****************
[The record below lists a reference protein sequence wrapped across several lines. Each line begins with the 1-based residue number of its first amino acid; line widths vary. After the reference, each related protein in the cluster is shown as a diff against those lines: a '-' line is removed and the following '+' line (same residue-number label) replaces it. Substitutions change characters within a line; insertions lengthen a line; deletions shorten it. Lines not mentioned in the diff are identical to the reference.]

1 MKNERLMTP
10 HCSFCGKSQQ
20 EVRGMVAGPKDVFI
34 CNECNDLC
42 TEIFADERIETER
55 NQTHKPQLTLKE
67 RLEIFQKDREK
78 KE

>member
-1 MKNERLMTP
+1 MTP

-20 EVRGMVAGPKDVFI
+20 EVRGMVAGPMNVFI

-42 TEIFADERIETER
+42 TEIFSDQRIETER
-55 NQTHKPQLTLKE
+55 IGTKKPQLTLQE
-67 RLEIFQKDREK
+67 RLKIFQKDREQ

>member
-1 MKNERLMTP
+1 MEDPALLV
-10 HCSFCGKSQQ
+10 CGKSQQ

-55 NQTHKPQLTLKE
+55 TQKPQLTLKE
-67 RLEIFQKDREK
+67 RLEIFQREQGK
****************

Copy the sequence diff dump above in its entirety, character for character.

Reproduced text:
[The record below lists a reference protein sequence wrapped across several lines. Each line begins with the 1-based residue number of its first amino acid; line widths vary. After the reference, each related protein in the cluster is shown as a diff against those lines: a '-' line is removed and the following '+' line (same residue-number label) replaces it. Substitutions change characters within a line; insertions lengthen a line; deletions shorten it. Lines not mentioned in the diff are identical to the reference.]

1 MKNERLMTP
10 HCSFCGKSQQ
20 EVRGMVAGPKDVFI
34 CNECNDLC
42 TEIFADERIETER
55 NQTHKPQLTLKE
67 RLEIFQKDREK
78 KE

>member
-1 MKNERLMTP
+1 MTP

-20 EVRGMVAGPKDVFI
+20 EVRGMVAGPMNVFI

-42 TEIFADERIETER
+42 TEIFSDQRIETER
-55 NQTHKPQLTLKE
+55 IGTKKPQLTLQE
-67 RLEIFQKDREK
+67 RLKIFQKDREQ

>member
-1 MKNERLMTP
+1 MEDPALLV
-10 HCSFCGKSQQ
+10 CGKSQQ

-55 NQTHKPQLTLKE
+55 TQKPQLTLKE
-67 RLEIFQKDREK
+67 RLEIFQREQGK